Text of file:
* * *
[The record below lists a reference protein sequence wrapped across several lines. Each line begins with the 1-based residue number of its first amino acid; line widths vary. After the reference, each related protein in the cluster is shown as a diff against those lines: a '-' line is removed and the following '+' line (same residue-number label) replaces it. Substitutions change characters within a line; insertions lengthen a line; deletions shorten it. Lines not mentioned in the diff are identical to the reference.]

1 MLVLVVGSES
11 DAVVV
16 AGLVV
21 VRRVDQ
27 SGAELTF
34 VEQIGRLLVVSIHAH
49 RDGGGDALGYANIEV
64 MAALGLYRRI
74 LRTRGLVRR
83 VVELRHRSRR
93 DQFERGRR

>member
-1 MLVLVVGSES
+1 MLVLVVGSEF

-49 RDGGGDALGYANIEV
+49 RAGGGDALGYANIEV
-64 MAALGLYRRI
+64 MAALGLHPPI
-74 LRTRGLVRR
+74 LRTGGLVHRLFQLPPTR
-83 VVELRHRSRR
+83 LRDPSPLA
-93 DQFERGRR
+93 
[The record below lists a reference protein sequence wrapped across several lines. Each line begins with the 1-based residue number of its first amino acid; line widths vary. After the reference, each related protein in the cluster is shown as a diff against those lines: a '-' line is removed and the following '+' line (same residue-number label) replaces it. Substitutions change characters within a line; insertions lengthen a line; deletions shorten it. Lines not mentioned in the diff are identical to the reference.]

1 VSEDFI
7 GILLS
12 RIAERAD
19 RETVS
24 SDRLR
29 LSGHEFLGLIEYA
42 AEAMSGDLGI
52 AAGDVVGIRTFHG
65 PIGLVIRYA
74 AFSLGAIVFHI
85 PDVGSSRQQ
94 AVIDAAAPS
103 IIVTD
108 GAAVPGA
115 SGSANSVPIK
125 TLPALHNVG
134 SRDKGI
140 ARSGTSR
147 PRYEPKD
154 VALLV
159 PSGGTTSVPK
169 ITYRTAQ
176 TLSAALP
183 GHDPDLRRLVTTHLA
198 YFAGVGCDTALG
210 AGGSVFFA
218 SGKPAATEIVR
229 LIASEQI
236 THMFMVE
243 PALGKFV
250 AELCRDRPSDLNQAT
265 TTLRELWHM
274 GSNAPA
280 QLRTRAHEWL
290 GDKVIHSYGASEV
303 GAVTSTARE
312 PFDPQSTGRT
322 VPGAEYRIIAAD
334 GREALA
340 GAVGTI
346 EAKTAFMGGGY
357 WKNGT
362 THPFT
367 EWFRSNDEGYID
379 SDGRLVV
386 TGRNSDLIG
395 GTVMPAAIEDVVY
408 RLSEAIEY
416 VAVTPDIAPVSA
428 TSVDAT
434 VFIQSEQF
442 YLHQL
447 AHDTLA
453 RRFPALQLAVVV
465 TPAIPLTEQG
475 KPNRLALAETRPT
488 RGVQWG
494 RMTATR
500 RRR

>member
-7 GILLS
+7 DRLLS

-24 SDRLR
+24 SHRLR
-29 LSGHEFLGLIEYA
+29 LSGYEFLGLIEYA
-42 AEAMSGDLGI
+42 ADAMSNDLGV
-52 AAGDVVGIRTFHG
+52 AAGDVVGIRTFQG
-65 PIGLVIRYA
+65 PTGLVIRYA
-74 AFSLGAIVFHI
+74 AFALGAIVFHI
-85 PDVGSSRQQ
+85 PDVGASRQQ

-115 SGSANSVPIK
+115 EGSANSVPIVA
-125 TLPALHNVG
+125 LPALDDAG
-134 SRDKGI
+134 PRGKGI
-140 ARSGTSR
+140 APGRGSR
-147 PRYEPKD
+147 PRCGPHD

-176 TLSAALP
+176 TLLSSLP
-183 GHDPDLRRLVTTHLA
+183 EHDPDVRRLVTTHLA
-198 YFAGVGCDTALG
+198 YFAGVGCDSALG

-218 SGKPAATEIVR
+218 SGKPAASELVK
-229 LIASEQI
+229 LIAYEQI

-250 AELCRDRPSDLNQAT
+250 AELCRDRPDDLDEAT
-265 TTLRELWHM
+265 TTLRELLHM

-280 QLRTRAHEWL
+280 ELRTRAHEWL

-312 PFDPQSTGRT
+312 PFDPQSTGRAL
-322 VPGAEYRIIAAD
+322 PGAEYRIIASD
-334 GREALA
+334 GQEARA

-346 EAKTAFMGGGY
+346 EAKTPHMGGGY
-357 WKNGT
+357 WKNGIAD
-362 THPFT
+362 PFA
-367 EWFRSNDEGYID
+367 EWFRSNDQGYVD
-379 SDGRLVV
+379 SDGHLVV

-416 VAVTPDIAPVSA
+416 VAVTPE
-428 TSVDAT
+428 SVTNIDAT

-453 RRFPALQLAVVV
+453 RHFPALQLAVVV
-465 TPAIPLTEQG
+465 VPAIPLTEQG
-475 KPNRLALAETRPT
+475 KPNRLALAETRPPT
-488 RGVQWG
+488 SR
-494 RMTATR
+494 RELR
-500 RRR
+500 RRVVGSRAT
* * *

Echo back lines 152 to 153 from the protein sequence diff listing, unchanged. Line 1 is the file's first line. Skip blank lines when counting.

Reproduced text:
+465 VPAIPLTEQG
-475 KPNRLALAETRPT